Featured News Reef businesses adapt to climate change

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Fri, 2 Dec 2022

Reef businesses adapt to climate change

A school of tiny blue fish on the Great Barrier Reef
Photo: © Robin Beaman

Researchers have been examining how businesses operating on the Great Barrier Reef have been trying to adapt to a warming climate – with many becoming involved in action against climate change.

James Cook University PhD candidate Henry Bartelet led the study. He said coral reefs are increasingly affected by climate-induced disturbances, magnified by increasing ocean temperatures.

“The Intergovernmental Panel on Climate Change is highly confident that almost all tropical coral reefs will suffer significant losses even if global warming is limited to 1.5 °C,” Mr Bartelet said.

“The world will most likely push through the 1.5 °C carbon budget before the year 2030, so it’s highly likely that industries dependent on healthy coral reefs will be severely affected over the coming decades.”

He said despite this, the effects of coral loss and the capacity of people and businesses to adapt to it are poorly understood, particularly in the private sector.

The research team surveyed 57 reef operators offering recreation-based activities such as diving and snorkelling, directly linked to coral reefs. They asked the businesspeople about their responses to severe impacts from coral bleaching and cyclones in the years 2016-17.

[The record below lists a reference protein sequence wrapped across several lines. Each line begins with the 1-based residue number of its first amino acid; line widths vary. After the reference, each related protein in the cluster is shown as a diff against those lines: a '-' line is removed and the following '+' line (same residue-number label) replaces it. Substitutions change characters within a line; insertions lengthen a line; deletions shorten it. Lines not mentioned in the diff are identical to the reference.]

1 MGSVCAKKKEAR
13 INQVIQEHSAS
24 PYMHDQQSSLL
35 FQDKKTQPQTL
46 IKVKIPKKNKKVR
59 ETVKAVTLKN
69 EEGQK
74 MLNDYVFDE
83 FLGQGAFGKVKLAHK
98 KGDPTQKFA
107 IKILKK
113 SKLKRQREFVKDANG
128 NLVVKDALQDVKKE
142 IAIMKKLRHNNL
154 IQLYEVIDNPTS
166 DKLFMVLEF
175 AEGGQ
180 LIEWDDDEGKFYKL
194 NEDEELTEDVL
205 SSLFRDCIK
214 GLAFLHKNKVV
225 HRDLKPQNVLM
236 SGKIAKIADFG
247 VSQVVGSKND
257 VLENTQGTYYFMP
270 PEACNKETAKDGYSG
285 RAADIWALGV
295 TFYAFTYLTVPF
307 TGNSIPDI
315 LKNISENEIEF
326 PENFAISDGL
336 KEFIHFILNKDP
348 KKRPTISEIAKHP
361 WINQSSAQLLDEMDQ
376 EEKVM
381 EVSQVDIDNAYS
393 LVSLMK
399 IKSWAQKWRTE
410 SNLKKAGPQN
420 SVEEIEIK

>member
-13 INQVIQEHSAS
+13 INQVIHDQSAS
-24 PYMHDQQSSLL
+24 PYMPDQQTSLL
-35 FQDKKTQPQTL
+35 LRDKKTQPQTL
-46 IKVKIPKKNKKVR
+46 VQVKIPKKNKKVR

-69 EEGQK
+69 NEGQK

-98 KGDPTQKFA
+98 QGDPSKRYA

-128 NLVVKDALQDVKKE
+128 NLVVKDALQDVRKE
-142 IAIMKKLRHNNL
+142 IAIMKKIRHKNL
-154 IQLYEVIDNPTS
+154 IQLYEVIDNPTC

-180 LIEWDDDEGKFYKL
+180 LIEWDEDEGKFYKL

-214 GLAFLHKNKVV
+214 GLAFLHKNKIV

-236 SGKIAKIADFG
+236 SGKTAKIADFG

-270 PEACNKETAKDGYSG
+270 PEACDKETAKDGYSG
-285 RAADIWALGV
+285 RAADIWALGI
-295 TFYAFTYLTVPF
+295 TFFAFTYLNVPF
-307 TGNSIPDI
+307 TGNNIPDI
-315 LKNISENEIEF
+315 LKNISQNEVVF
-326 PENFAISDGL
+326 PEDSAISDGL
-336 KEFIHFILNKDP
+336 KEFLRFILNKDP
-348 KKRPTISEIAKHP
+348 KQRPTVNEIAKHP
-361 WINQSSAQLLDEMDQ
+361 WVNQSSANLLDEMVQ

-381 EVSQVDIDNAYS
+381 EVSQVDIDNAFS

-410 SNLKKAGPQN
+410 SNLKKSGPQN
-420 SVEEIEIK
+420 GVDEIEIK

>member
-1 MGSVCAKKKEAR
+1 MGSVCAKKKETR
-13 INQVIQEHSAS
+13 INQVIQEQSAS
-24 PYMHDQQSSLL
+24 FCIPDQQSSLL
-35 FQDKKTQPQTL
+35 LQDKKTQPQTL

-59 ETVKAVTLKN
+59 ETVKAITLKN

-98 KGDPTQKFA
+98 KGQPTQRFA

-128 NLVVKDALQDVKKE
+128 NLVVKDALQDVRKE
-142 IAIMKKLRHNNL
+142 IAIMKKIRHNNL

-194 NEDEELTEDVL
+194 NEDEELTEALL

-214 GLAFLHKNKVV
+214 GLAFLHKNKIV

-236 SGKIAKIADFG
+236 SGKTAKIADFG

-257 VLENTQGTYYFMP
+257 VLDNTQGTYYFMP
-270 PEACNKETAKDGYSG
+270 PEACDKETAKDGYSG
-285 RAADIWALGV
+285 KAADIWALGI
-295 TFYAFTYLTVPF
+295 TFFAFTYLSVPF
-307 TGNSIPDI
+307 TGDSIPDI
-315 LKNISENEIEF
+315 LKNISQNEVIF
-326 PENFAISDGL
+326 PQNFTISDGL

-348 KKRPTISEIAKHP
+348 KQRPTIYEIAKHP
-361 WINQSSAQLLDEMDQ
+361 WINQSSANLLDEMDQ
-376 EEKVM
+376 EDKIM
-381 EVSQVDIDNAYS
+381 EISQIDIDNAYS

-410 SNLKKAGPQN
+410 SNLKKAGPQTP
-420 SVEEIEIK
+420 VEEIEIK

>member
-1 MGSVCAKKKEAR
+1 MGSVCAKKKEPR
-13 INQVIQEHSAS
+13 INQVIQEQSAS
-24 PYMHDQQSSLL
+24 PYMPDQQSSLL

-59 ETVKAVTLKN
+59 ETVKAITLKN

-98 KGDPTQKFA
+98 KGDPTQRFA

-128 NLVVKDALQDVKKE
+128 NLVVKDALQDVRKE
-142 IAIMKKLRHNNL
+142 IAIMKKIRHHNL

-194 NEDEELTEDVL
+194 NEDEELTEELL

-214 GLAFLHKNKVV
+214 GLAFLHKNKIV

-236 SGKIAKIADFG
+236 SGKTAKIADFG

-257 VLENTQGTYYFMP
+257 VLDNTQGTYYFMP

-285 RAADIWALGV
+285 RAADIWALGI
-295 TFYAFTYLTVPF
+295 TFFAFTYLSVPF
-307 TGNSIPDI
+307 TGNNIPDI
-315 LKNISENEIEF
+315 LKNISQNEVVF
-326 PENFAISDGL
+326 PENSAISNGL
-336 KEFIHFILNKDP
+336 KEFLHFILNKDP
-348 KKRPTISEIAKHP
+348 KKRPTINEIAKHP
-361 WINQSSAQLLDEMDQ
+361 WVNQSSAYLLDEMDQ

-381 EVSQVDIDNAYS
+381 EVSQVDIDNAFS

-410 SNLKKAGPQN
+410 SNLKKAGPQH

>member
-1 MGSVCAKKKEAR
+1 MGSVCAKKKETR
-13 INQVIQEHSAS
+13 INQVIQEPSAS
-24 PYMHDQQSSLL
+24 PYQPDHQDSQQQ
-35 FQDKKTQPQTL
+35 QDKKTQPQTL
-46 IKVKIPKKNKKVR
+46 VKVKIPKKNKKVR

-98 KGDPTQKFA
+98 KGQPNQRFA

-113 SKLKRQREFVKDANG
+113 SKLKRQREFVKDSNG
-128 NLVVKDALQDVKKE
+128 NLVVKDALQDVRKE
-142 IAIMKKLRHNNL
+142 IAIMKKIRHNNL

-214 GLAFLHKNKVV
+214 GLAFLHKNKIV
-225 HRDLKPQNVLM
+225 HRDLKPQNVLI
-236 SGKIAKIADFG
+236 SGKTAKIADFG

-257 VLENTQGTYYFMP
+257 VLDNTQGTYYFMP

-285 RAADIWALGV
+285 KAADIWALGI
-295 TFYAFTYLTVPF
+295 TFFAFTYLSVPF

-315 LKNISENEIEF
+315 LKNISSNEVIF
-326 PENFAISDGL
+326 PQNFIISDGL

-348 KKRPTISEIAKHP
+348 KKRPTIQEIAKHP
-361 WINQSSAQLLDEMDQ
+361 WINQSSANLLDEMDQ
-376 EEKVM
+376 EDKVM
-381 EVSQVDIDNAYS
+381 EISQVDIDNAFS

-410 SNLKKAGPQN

“Taking measures to help the reef recover was the primary response to bleaching, while cyclone-affected operators prioritized product diversification and measures to provide immediate relief,” Mr Bartelet said.

“Spatial diversification – moving to different sites – was a common response to both bleaching and cyclone impacts.”

About half the operators surveyed became involved in action against climate change. The researchers also found one unexpected response that they had not included in the survey questions – some businesses had chosen to educate visitors about climate impacts.

“It’s unsure whether the current responses enhance longer-term resilience,” Mr Bartelet said.

“The options for relocating to unaffected sites will become more limited, as threats from elevated water temperatures and changes in disturbance regimes will increase.

“Whether local restoration efforts are effective in helping the reef recover also requires further research.

“It could be argued that current adaptive responses are mainly ‘buying time’ until more robust adaptation and mitigation strategies are being developed and undertaken.”


Media enquiries: linden.woodward@jcu.edu.au